The government is cracking down on how airlines compensate passengers for lost or damaged baggage.
The Department of Transportation (DOT) recently reprimanded Spirit Airlines to the tune of $375,000 for violating federal rules regarding baggage-reimbursement requirements.
The DOT has now issued an ultimatum to other airlines with similar policies—shape up in 90 days, or face the consequences.
Now that the DOT is getting serious about lost luggage, what kind of changes can we expect to see from airlines?
As it stands now, many airlines refuse to cover expenses within the first 24 hours after they misplace a bag. So if you need to immediately replace toiletries or clothes for a meeting, don’t expect the airlines to foot the bill.
They also only pay for these incidental costs on the outbound leg of your trip. If they lose your bag on your way home, tough luck.
Get more General Luggage and Packing Advice
However, these common airline practices violate DOT rules—and transportation officials are finally doing something about it.
After the 24 hour waiting period, most airlines are also notoriously stingy when it comes to paying passengers a daily stipend for lost baggage-related expenditures. Many airlines will pay $25-$50 a day, with a ceiling of $100-$200, although they do say they consider higher reimbursements on a case-by-case basis.
American Airlines and Southwest claim they have no daily limits, but passengers have to file formal claims and get prior approval from the airlines for all purchases. These often exclude replacing lost electronics, medications and items like sunglasses.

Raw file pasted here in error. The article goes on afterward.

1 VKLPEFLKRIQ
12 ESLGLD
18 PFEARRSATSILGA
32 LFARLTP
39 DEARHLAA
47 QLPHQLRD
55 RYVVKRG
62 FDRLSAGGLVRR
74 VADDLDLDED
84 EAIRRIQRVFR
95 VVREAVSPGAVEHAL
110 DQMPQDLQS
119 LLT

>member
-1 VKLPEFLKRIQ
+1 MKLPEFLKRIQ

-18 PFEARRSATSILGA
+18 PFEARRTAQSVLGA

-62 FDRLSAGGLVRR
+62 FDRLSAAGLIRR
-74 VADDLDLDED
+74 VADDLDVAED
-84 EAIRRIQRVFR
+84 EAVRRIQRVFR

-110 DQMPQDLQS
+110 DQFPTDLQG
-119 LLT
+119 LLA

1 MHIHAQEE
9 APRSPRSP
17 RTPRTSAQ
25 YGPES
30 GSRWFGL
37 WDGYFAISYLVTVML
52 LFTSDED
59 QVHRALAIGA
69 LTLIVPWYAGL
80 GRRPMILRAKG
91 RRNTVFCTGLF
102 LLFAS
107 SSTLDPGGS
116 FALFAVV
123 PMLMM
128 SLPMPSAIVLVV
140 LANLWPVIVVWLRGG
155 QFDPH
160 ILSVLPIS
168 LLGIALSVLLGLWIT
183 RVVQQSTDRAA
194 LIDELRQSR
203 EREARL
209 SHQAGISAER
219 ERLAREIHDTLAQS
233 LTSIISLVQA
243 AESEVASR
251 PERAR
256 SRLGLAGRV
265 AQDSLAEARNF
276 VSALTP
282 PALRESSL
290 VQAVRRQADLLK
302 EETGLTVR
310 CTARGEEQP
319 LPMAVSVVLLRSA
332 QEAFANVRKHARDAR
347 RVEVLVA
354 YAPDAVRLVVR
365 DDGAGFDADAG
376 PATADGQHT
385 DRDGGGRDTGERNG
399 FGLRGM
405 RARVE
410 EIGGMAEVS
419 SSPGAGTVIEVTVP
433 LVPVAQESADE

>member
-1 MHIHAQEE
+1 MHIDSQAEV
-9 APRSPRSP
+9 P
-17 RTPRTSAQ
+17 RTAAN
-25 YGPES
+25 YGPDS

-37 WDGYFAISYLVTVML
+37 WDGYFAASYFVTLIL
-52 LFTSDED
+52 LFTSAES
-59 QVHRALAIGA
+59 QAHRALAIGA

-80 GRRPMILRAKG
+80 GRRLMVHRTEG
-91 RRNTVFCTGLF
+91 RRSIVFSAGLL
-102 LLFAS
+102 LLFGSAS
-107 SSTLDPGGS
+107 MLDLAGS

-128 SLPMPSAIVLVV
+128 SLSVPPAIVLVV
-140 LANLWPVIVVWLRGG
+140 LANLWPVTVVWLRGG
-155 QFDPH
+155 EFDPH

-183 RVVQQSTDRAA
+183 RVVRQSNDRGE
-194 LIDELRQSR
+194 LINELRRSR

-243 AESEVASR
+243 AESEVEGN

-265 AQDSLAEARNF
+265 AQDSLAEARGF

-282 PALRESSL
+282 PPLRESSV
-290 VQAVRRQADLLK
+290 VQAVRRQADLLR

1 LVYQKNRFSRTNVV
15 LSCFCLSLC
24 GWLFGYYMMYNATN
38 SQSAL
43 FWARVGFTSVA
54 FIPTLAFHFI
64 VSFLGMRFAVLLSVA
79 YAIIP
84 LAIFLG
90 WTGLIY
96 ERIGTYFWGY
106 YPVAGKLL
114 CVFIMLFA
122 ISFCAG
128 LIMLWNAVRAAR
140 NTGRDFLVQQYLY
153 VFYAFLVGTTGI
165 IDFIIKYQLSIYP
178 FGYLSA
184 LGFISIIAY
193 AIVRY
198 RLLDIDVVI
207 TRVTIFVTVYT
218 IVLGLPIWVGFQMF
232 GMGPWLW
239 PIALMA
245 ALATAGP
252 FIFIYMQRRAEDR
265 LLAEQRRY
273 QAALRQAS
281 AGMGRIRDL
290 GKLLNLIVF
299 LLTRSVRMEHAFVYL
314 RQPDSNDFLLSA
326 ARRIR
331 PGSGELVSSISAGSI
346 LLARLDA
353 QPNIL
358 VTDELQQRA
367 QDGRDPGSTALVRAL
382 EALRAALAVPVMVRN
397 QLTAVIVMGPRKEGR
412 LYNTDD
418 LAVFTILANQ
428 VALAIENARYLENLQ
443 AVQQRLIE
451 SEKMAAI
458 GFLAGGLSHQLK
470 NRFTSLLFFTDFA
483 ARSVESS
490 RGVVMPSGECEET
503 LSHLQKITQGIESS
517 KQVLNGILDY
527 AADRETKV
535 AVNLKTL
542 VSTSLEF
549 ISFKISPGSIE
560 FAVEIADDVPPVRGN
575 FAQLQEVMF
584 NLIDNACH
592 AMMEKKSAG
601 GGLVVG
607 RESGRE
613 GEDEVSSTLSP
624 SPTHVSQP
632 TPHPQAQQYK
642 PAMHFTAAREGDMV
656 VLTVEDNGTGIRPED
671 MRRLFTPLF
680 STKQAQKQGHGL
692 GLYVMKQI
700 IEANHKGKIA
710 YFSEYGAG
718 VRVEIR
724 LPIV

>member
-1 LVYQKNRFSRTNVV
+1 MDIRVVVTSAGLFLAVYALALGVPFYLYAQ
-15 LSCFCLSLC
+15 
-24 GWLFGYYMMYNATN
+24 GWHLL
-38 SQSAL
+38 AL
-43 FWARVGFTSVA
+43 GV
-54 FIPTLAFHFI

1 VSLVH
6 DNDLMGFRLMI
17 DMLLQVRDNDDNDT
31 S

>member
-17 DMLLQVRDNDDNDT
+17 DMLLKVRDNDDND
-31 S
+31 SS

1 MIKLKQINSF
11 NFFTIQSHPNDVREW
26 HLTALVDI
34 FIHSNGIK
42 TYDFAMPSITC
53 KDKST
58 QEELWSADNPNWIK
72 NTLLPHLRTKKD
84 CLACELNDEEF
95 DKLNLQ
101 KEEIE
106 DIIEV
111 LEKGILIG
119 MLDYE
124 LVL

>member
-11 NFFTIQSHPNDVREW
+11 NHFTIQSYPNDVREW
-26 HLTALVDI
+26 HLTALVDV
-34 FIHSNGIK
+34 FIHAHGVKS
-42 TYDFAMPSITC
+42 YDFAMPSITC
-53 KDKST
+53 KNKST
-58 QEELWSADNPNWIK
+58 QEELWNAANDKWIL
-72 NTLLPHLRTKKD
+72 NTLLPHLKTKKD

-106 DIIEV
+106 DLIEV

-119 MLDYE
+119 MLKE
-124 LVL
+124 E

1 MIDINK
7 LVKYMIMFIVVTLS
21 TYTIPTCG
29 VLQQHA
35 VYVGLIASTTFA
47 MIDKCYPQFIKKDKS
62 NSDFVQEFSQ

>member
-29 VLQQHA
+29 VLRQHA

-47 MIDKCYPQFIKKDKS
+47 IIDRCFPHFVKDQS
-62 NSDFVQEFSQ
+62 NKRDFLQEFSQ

Check out the scale of the lost luggage problem: New Report Estimates Over 40 Million Bags Lost By Airlines Worldwide–Every Year.
DOT officials say these parsimonious payout policies won’t pass muster. According to the agency, airlines are liable up to $3,300 per passenger for lost luggage—which includes incidental costs for replacement items.
Travelers have been grumbling about tight-fisted baggage-reimbursement policies for years, but now DOT is actually stepping up to the plate and putting an end to these dodgy arbitrary limits.
The agency has told airlines that they have 90 days to change their policies before they find themselves in the same position as Spirit Airlines.
By Dan Bence for PeterGreenberg.com.
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